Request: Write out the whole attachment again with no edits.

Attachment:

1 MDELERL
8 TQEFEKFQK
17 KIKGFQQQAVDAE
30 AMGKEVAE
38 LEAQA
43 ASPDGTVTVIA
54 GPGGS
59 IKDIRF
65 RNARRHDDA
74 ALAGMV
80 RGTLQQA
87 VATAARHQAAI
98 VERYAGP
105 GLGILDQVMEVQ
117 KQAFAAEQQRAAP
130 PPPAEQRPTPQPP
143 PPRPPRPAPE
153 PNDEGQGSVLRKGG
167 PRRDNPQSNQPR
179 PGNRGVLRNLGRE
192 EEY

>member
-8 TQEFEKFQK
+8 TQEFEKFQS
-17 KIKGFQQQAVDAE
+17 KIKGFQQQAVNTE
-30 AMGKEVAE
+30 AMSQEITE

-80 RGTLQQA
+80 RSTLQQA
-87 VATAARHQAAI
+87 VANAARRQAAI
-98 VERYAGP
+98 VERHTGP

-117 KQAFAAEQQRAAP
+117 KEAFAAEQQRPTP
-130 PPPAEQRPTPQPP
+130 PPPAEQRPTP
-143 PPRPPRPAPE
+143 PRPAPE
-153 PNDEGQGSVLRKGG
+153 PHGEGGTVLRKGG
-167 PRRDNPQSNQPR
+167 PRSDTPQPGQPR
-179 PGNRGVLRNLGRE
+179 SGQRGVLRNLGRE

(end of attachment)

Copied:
1 MDELERL
8 TQEFEKFQK
17 KIKGFQQQAVDAE
30 AMGKEVAE
38 LEAQA
43 ASPDGTVTVIA
54 GPGGS
59 IKDIRF
65 RNARRHDDA
74 ALAGMV
80 RGTLQQA
87 VATAARHQAAI
98 VERYAGP
105 GLGILDQVMEVQ
117 KQAFAAEQQRAAP
130 PPPAEQRPTPQPP
143 PPRPPRPAPE
153 PNDEGQGSVLRKGG
167 PRRDNPQSNQPR
179 PGNRGVLRNLGRE
192 EEY

>member
-8 TQEFEKFQK
+8 TQEFEKFQS
-17 KIKGFQQQAVDAE
+17 KIKGFQQQAVNTE
-30 AMGKEVAE
+30 AMSQEITE

-80 RGTLQQA
+80 RSTLQQA
-87 VATAARHQAAI
+87 VANAARRQAAI
-98 VERYAGP
+98 VERHTGP

-117 KQAFAAEQQRAAP
+117 KEAFAAEQQRPTP
-130 PPPAEQRPTPQPP
+130 PPPAEQRPTP
-143 PPRPPRPAPE
+143 PRPAPE
-153 PNDEGQGSVLRKGG
+153 PHGEGGTVLRKGG
-167 PRRDNPQSNQPR
+167 PRSDTPQPGQPR
-179 PGNRGVLRNLGRE
+179 SGQRGVLRNLGRE